Besides Eurasian Collared-Dove, another species now seemingly much more common here in the coastal plain of central Veracruz than in previous years, is Olive-throated (Aztec) Parakeet. Noisy flocks of up to 20 individuals can be seen throughout the area. I'm pretty sure I saw them here in 2008 and 2009 also, but not regularly.

These past few days I saw them in La Mancha, in the fields around Chichicaxtle, and even in the town of Cardel.

 This Olive-sided Flycatcher, normally associated with middle and higher elevation pine-oak and evergreen forests, was a noteworthy find in the coastal dunes of La Mancha Saturday.

Wednesday, August 17, 2011

From rarity to dirt-common

This bird - a Eurasian Collared-Dove, of course - has steadily conquered North America ever since its first release in the mid-1970s in the Bahamas. It is still spreading rapidly, including into areas that already have a rich columbiform avifauna, like Mexico.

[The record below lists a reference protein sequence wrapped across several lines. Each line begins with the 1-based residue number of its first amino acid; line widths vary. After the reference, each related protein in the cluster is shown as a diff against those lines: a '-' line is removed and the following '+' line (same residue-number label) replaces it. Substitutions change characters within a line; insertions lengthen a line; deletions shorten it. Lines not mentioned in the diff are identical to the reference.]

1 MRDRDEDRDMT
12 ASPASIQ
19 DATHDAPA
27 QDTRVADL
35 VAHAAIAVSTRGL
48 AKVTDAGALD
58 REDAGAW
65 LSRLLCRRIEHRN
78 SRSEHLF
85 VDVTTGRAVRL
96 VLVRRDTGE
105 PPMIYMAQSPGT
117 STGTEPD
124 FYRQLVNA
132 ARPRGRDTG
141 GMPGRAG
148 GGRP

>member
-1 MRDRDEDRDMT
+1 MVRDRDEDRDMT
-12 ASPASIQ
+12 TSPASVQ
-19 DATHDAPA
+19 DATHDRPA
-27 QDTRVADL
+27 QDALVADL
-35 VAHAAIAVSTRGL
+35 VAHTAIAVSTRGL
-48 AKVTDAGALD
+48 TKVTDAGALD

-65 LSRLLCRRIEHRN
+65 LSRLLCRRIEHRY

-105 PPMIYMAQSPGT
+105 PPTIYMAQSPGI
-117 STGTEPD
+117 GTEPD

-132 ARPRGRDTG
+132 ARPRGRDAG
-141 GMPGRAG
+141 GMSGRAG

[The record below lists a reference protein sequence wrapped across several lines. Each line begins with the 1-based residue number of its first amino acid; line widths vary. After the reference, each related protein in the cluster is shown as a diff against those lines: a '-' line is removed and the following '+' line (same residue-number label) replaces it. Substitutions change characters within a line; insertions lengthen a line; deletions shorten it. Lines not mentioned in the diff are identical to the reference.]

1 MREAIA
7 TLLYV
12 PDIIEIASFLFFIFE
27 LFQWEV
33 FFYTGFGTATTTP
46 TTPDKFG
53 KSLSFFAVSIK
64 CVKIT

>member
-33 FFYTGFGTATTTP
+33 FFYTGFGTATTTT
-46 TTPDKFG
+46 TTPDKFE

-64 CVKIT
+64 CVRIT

In central Veracruz, where I arrived yesterday for another fall season of hawk watching, this bird was still rare as recent as 2008. That fall was my first season here, and around the village of Chichicaxtle, where the Pronatura counters are housed and one of the two count sites is located, I saw it a few times in 2008. Then, in 2009, I found it to be regular in a few isolated spots.

Now, in 2011, this has become the most common dove in the area! Its three-syllable coo and its mewing display flight call is heard constantly throughout the community. That's no small feat in an area where pigeons and doves are both diverse and common.

In 1995, when Howell & Webb's Guide to the Birds of Mexico and Northern Central America came out, this bird was still unknown from the region.

eBird of course documents the spread of this species wonderfully. Watch an animated distribution map that starts with the period 1900-2000, followed by 1900-2002, 1900-2004, 1900-2006, 1900-2008, and finally 1900-2011.